Charles Lindbergh, the original Captain America

Daniel F. Harrington

Daniel F. Harrington ([email protected]), monthly contributor, lives in Warwick.

In the month before the humble airmail pilot Captain Charles Lindbergh attempted to become the first man to cross the Atlantic Ocean, 13 other men lost their lives in pursuit of the impossible feat, including two aviators from the United States Navy and two aces from the First World War. who disappeared off the coast of Ireland.

So when “The Flying Fool” Lindbergh and his villainous Saint Louis Spirit took off from Roosevelt Field in Long Island, New York at 7:52 am on Friday, May 20, 1927, everyone expected him to become. the next victim of the great madness of flight.

Lindbergh thought otherwise; and in doing so, would change the world forever – in just 33 hours.

His pedigree was strange. The son of a bankrupt congressman, Lindbergh failed out of the University of Wisconsin before landing at Lincoln Flight School in Nebraska, where he studied the discipline of piloting as well as engineering. It would serve him well.

Charles A. Lindbergh in November 1932. AP Photo

Lindbergh’s approach to transatlantic flight has challenged contemporary wisdom. Instead of using two pilots, Lindbergh insisted on going alone to gain weight. His precision aircraft was radical, using a large wing instead of the traditional biplane design. To achieve better weight distribution, he placed a large fuel tank at the front of the cockpit, leaving it with no vision forward. Instead, he relied on an underwater periscope to see his way forward.

Incredibly, Lindbergh would only use two rudimentary compasses and a store-bought map to guide him across the Atlantic. Never a technician, he would fight boredom and fatigue by drawing up a rigorous picture of his progress along the way.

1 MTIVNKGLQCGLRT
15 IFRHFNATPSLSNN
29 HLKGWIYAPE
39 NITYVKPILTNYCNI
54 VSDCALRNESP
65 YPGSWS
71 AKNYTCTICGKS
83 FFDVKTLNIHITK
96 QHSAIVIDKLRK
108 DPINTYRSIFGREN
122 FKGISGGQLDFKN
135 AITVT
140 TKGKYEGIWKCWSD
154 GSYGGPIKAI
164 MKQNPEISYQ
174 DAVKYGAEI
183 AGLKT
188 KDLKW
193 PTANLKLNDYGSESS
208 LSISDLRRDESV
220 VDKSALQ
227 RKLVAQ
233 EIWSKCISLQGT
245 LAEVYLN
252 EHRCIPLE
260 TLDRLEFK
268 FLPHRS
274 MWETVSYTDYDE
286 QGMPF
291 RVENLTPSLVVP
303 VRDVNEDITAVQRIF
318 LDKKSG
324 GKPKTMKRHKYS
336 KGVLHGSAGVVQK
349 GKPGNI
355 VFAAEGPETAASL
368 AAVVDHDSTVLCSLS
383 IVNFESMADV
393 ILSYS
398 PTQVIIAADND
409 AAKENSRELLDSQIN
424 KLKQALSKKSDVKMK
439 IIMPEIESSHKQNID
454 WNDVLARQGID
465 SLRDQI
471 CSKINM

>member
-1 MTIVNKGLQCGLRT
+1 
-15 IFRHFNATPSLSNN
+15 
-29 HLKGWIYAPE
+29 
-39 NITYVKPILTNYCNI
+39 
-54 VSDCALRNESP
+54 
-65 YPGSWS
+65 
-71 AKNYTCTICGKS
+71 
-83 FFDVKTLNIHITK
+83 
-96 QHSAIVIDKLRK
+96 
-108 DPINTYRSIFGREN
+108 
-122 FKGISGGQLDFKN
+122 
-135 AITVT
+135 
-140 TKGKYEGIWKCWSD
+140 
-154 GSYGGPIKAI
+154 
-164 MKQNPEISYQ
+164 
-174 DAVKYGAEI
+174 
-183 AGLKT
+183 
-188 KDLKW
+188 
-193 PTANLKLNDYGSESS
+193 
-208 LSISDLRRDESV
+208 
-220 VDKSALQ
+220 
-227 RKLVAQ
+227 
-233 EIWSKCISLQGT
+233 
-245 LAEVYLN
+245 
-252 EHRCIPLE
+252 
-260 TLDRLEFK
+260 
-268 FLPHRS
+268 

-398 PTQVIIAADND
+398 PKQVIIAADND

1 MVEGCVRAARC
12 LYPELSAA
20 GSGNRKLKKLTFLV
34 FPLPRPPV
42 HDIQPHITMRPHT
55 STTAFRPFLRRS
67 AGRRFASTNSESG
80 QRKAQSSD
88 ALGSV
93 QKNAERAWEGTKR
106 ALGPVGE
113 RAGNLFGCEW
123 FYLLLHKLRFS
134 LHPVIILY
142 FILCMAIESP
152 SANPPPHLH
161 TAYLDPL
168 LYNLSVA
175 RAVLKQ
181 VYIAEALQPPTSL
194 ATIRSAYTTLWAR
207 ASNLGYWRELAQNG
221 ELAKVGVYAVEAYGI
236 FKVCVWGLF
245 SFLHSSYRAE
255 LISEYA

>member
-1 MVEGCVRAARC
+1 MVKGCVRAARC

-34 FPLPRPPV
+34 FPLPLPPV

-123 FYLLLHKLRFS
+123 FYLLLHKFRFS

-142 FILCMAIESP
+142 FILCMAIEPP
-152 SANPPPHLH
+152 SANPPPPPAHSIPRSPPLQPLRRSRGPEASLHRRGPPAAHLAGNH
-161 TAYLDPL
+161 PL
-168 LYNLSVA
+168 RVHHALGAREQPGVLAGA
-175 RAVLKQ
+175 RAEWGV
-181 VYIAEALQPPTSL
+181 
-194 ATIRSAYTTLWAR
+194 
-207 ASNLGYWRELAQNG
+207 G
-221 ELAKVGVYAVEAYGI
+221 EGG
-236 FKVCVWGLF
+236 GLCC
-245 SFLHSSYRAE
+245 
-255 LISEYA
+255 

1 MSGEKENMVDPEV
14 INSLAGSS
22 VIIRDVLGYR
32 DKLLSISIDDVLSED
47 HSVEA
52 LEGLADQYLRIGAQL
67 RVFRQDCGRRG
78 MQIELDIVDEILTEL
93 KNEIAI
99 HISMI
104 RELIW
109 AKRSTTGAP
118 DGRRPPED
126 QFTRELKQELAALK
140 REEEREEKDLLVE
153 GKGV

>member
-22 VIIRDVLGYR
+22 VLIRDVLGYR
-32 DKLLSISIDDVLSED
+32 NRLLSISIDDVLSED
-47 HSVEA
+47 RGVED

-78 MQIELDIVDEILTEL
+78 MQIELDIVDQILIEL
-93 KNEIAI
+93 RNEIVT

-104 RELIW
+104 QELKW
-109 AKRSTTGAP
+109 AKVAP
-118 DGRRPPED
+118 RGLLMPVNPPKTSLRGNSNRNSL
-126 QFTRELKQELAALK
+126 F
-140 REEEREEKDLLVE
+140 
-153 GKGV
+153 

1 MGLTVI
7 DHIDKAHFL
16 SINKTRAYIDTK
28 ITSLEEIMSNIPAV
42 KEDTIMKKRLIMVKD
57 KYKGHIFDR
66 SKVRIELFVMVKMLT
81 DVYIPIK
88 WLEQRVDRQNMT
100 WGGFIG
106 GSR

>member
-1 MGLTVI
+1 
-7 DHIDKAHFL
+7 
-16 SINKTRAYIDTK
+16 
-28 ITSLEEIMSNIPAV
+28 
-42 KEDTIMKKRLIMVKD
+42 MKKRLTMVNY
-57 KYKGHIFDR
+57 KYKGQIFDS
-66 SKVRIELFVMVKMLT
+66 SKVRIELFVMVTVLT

At 9:05 a.m., Spirit of St. Louis passed through Narragansett Bay in Rhode Island and Lindbergh recalls being sobered up thinking his fate, the mighty Atlantic Ocean, was only an hour away.

And there, death would pursue him.

In his long, dark night over the Atlantic, Lindy was shaking his head violently to avoid sleep as he searched dangerously for lower elevations to melt the ice forming on his wings. Later, waves of thick fog caused fatal episodes of disorientation. He saw mirages, heard voices and hallucinated.

The former wing walker even resorted to aerial acrobatics and sudden dives to stay awake.

Meanwhile, America was holding its breath. During a boxing match at Yankee Stadium, the ring announcer asked the noisy crowd to join him in a prayer for Lindbergh’s safe passage to France. The New York Times reported that “40,000 people stood up as one and stood with their heads bare.”

When dawn finally broke, Lindbergh found himself closer and closer to Europe. Revitalized, he piloted his ship in a playful way a few meters above the wild Atlantic and salted his skin with the spray of the waves.

When he finally reached the Irish coast, Lindbergh realized he was only 25 miles from his route, an astonishing sailing feat even by today’s standards.

Approaching Paris at 10 p.m., Lindbergh thought no one would be waiting for him. Instead, more than 100,000 Parisians greeted the aviator when he landed and nearly crashed his beloved plane before he was rescued by police. Her 3,610 mile flight was over.

Lindbergh would receive the Congressional Medal of Honor and become Time Magazine’s first “man of the year”.

But fame would almost destroy him.

In 1932, her 20 month old son, Charlie, was kidnapped and murdered. Two years later, after daring to criticize President Franklin Roosevelt for his massive dismissal of airmail pilots, Lindbergh would see the Washington establishment turn against him.

Fortunately, later in life, as if emerging from the fog, Lindbergh would return to the vaunted status of America’s favorite son and will be forever remembered as the man who overcame the impossible with courage, the intellect and courage.

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